The temperature and pressure that is used during treatment can vary, depending on the amount and the type of oxides and dirt to be removed and the capabilities of the autoclave reactor. The organic caustic treatment can be performed at a range of temperatures, pressures, and reaction times. For example, the treatment may involve combinations of ultrasonication and boiling with autoclave treatment. The autoclave treatment can be conducted under several conditions. For instance, the pressure can range from about 100 pounds per square inch to about 3000 pounds per square inch, and the temperature can range from about 150° C. to 250° C. Higher pressures and temperatures can be applied to achieve shorter process times. Also, pressurization can be achieved at room temperature using compressed gases. Still yet, the process can start with zero pressure and by increasing the temperature of the reaction mixture, the autoclave pressure automatically rises resulting from the increase in the vapor pressure of the reaction mixture. The time to remove the oxides and dirt depends on the amount to be removed and the temperature and pressure conditions that are applied. Usually, the time is between about 0.1 to 8.0 hours. Also, it should be noted that using a mixer, such as a mechanical stirrer, a magnetic stirrer, or an ultrasonicator, at low pressures or high pressures may enhance the ability of the organic caustic solution to remove the oxides and dirt in torcherous locations and in shorter duration of time.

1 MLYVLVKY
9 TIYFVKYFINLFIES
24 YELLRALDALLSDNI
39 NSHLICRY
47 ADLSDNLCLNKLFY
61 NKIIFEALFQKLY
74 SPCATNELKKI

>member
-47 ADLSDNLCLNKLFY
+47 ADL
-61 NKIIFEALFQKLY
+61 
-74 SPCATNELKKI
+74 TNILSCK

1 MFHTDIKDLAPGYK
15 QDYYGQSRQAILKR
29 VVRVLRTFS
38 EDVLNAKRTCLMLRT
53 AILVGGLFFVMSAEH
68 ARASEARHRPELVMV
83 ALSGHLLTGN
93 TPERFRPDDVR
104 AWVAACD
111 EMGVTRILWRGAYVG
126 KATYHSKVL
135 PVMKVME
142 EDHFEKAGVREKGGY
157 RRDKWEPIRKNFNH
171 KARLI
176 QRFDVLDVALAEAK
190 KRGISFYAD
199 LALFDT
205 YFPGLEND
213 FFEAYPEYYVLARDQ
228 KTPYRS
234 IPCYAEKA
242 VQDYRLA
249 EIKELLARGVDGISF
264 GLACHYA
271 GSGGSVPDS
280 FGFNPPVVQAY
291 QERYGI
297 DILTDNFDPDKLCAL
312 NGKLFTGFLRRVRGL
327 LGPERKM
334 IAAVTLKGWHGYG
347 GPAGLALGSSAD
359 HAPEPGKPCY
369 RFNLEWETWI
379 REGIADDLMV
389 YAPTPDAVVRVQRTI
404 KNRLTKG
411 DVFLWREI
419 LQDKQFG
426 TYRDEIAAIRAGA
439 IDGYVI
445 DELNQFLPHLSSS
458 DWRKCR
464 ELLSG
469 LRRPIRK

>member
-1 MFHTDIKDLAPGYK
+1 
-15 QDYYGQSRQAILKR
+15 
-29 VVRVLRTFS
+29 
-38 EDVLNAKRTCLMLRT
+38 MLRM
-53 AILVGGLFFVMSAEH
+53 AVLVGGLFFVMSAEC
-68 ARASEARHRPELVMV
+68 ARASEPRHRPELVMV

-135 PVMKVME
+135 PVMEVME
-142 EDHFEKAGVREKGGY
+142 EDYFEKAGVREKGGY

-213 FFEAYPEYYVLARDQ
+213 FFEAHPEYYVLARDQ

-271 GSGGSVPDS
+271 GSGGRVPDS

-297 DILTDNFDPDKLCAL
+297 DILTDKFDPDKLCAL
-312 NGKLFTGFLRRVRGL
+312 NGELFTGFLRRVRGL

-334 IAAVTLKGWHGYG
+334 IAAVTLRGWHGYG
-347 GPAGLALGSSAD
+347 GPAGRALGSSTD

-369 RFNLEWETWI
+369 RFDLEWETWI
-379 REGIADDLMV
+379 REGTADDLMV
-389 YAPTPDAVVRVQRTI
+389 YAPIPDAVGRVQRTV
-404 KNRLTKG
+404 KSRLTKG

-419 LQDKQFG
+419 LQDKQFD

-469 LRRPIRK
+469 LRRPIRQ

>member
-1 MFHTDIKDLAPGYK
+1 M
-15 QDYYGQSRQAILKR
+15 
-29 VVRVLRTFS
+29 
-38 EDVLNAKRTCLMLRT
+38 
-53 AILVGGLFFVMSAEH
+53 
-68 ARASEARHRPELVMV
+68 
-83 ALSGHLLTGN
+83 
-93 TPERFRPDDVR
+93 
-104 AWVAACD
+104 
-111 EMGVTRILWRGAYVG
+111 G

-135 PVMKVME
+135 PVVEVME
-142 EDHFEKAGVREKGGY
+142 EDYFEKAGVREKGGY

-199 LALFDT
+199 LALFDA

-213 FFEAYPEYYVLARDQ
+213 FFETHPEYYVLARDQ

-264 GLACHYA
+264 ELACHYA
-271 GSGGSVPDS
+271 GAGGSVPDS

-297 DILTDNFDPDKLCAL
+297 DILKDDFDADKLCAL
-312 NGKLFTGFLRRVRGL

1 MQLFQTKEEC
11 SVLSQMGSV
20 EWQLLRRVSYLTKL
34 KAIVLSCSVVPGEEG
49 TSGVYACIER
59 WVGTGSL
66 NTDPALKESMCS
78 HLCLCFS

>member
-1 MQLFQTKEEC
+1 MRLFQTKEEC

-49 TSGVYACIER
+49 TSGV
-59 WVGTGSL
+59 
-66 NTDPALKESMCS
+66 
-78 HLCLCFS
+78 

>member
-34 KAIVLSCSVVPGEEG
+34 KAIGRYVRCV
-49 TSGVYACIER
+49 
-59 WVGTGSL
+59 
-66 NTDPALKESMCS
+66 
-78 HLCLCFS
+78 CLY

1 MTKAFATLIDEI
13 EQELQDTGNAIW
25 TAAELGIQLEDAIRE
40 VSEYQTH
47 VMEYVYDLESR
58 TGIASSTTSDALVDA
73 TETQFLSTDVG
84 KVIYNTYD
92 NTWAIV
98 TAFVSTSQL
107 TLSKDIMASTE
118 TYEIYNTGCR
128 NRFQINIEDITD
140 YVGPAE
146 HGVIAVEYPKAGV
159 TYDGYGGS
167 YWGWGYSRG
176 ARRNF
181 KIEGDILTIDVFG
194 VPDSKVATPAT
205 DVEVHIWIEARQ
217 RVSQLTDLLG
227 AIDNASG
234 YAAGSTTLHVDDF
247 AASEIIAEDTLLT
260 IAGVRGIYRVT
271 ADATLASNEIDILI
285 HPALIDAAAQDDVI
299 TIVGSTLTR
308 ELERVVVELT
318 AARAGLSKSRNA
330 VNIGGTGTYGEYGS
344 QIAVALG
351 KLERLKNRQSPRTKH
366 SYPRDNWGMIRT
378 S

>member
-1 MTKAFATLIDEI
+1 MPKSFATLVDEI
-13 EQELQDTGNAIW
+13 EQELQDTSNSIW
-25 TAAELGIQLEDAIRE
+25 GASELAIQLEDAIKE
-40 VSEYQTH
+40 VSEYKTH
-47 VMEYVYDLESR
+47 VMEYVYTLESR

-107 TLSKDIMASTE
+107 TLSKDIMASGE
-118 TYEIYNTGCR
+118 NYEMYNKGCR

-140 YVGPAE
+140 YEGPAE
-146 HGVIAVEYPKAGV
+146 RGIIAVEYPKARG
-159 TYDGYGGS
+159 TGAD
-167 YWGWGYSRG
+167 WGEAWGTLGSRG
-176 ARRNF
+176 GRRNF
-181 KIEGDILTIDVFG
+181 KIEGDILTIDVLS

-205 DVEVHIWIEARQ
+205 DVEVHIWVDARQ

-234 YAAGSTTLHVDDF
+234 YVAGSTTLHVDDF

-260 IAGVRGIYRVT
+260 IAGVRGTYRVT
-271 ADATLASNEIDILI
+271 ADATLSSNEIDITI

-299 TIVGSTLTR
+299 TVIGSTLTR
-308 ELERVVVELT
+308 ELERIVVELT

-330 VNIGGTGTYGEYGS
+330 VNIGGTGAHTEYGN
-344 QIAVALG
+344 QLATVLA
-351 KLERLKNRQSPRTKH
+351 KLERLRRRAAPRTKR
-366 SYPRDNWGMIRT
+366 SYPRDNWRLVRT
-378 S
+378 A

An example of one of the organic caustic autoclave treatments for cleaning airfoil samples is now described for purposes of demonstrating the invention, and does not limit the invention to only this one treatment or set of conditions.

EXAMPLES Example 1

A CFM6-80C2 blade (airfoil) with desert dust, herein referred to as CMAS (calcium-magnesium-aluminum-silicon-oxides) was cleaned by the organic caustic autoclave method of this invention. The blade was placed in a Monel autoclave and submerged in a solution containing twenty grams of sodium hydroxide, twenty grams of water, and 330 milliliters of ethanol. After sealing the pressure vessel, the temperature was raised to 250° C. with a resultant increase in pressure to 2000 pounds per square inch. The temperature and pressure conditions were maintained for approximately one hour. After the autoclave was cooled, the sample was removed and cleaned (sonicated) in a three step process, including water cleaning, acid neutralization (5 weight percent hydrochloric acid solution) of base, followed by water cleaning.

The CMAS was removed from the blade showing a weight loss of 389 milligrams. Optical microscopy of the various sections of the CFM6-80C2 blade indicated complete removal of oxides from the surface and in the cracks. Optical micrographs of the cross section of a leading edge of the blade with CMAS (FIG. 1a) and after CMAS removal (FIG. 1b) are shown in FIG. 1.